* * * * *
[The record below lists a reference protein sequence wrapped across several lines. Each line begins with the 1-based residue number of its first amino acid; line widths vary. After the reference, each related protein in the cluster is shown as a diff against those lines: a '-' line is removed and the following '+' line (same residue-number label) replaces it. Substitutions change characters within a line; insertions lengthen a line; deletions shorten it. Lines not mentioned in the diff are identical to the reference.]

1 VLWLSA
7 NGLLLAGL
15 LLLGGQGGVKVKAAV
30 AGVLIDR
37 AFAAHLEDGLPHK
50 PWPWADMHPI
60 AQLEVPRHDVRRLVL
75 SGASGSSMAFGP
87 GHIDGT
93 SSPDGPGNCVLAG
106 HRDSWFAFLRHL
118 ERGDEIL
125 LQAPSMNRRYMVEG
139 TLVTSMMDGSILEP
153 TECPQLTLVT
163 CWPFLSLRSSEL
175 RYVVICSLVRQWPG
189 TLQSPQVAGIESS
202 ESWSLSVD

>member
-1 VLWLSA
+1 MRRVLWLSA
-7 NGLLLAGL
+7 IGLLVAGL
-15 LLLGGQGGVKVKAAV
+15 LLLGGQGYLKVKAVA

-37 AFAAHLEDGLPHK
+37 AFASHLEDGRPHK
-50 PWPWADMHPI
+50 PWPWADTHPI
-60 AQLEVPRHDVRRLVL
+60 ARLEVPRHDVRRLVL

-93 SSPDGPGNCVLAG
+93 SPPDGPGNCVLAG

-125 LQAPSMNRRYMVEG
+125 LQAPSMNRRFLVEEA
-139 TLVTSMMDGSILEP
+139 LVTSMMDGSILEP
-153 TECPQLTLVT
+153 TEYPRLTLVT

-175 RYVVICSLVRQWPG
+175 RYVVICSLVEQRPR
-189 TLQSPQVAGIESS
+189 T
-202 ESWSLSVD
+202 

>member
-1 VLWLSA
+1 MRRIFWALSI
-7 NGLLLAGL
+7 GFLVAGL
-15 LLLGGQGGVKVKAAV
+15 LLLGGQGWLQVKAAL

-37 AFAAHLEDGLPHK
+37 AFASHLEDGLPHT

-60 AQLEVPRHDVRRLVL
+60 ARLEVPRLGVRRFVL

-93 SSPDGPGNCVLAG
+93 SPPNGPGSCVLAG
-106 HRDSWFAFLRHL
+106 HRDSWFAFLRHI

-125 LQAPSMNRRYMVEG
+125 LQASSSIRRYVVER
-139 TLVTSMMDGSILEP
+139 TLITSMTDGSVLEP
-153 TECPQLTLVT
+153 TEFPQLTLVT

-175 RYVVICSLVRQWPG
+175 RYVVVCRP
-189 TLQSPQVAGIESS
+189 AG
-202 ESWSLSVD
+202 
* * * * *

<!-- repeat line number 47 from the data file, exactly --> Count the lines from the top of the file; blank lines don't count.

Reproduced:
+202 